padding: 5px 10px;
}
Starting to come together… Here’s what you should have after step 3

Step 4: Main Card Content

There are five styles we need to apply to our card-main element. Our card-main element is also the parent element for two of our other elements, so we’ll be making use of Flexbox to help style the inner elements.

  1. We’ll set up Flexbox for our two child elements.
  2. We’ll rotate the default horizontal axis of Flexbox to a vertical axis. This will allow us to align our children on the vertical axis.
  3. Use Justify content to center our two children along our vertical axis. center provides equal white-space above and below our two Flexbox elements.
  4. Use Align-items to center our two children along the cross axis (in this case the horizontal axis). center provides equal white-space to the left and right of our tow Flexbox elements.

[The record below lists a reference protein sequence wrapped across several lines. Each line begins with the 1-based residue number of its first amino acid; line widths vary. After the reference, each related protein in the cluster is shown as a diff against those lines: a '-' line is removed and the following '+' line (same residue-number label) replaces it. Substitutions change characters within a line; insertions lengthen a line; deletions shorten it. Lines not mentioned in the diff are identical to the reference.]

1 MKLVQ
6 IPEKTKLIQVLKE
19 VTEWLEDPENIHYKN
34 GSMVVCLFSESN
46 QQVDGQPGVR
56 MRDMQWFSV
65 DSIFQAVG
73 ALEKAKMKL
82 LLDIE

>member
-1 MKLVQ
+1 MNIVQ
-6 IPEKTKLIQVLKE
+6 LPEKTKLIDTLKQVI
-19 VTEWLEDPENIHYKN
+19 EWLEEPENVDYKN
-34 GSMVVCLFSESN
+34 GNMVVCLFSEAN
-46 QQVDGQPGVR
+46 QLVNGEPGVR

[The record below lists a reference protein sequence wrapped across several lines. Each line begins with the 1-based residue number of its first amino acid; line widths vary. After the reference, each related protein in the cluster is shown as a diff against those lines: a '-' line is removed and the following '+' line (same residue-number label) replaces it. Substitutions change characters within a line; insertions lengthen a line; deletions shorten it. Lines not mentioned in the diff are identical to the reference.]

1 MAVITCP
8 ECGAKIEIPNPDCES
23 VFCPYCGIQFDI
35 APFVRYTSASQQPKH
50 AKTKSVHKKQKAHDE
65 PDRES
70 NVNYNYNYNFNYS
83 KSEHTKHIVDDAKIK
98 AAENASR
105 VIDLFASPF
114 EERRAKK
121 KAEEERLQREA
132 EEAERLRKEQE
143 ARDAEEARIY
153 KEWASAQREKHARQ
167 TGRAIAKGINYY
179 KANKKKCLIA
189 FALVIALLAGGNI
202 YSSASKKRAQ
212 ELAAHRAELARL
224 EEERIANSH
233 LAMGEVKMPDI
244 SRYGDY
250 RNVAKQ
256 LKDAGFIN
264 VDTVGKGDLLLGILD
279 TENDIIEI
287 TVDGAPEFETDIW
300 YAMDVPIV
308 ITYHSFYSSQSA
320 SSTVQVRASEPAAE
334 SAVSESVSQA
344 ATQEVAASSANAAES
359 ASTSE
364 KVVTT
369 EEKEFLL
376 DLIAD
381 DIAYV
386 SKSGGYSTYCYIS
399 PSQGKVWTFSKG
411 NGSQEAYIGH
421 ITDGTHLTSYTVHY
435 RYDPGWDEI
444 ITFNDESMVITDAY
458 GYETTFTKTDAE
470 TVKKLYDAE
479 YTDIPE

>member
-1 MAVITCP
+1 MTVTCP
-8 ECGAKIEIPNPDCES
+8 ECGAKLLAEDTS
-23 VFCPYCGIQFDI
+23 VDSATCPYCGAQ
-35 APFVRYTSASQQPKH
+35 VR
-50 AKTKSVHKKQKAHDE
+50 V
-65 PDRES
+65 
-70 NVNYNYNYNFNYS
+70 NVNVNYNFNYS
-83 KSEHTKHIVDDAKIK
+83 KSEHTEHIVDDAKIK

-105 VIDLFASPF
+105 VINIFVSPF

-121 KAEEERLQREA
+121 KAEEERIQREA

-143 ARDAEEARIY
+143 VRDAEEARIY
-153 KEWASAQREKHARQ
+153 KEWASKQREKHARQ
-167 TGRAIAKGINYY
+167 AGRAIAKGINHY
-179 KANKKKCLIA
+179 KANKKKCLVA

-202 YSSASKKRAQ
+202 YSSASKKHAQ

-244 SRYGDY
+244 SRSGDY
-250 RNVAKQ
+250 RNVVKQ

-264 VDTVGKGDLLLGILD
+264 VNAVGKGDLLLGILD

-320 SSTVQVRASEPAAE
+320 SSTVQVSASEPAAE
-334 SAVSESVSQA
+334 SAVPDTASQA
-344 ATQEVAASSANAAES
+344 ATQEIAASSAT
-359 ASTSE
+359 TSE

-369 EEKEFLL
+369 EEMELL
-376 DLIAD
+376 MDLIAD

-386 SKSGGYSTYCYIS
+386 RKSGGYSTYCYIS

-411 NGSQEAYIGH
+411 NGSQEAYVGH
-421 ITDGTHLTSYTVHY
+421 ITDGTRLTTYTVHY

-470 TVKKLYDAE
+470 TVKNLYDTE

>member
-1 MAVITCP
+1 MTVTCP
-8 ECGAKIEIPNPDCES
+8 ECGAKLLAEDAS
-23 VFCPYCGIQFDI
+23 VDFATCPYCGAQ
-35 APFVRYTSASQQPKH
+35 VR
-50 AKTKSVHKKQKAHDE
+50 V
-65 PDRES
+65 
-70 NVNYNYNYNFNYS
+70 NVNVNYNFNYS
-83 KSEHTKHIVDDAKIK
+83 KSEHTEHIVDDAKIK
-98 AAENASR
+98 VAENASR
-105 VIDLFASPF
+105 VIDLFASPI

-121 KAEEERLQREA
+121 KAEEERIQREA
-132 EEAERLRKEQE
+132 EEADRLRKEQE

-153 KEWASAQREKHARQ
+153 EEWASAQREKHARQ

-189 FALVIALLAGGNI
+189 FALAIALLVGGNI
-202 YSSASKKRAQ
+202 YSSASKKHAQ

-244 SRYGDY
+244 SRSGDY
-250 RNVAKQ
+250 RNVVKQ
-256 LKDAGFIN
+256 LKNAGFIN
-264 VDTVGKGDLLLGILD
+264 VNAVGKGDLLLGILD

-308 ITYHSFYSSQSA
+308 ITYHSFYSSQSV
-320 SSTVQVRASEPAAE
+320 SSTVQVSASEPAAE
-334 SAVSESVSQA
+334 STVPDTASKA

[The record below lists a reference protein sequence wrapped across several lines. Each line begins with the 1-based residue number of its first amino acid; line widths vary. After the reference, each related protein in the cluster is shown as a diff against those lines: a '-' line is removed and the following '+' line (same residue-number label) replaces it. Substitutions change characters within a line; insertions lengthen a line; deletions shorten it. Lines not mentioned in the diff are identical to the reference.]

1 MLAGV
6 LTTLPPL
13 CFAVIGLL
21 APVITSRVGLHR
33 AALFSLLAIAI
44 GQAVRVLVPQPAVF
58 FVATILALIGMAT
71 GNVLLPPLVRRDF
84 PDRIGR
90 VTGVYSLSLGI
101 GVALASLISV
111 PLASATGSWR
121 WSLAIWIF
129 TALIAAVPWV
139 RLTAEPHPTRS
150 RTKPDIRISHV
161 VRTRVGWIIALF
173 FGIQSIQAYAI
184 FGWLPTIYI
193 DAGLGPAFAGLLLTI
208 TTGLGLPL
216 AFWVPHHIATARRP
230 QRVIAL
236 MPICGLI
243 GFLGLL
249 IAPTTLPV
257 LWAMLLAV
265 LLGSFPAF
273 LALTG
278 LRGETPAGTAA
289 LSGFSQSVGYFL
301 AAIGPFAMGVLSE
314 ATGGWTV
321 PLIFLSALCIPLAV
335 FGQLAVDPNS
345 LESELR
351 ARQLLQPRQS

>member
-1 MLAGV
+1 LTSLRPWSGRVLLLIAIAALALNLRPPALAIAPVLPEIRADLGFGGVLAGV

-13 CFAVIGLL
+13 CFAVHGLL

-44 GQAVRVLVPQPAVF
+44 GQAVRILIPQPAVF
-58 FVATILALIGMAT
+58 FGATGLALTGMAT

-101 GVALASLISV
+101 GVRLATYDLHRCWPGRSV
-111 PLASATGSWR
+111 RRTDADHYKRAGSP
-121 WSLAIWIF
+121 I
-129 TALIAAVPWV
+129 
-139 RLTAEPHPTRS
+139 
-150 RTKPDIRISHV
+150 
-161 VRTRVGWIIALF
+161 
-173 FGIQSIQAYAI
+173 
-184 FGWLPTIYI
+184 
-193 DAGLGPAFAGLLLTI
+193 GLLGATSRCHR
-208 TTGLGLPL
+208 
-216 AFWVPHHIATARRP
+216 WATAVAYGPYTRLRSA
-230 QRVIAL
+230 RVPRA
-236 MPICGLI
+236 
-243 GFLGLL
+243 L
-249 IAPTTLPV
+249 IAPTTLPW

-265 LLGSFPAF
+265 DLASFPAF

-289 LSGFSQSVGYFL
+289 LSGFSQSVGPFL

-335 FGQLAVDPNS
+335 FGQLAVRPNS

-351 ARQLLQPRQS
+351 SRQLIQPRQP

5. Lastly, we’ll add a little padding to the top/bottom to space things out
.card-main {
  display: flex;              /* Children use Flexbox */
  flex-direction: column;     /* Rotate Axis to Vertical */
  justify-content: center;    /* Group Children in Center */
  align-items: center;        /* Group Children in Center (+axis) */
  padding: 15px 0;            /* Add padding to the top/bottom */
}
Here’s what you should have after step 4

Step 5: Icon Styles

We only have to make minor changes to our Google Icon. We’ll just increase the size, change the color to match our header text color, and add a small bottom margin to space things out a bit.

.material-icons {
  font-size: 36px;
  color: #D32F2F;
  margin-bottom: 5px;
}
Here’s what you should have after step 5

Step 6: Description Styles

All we have left is to change the color and size of our description text, and align it in the middle of our card.

.main-description {
  color: #D32F2F;
  font-size: 12px;
  text-align: center;
}

Final Code: HTML & CSS

You did it!

The final card in all its glory

Here’s what all of our css should look like:

You did it.

Good work! You can now make your own minimalist, yet elegant HTML/CSS Cards. I publish a few articles/tutorials each week, please enter your email here if you’d like to be added to my once-weekly email list.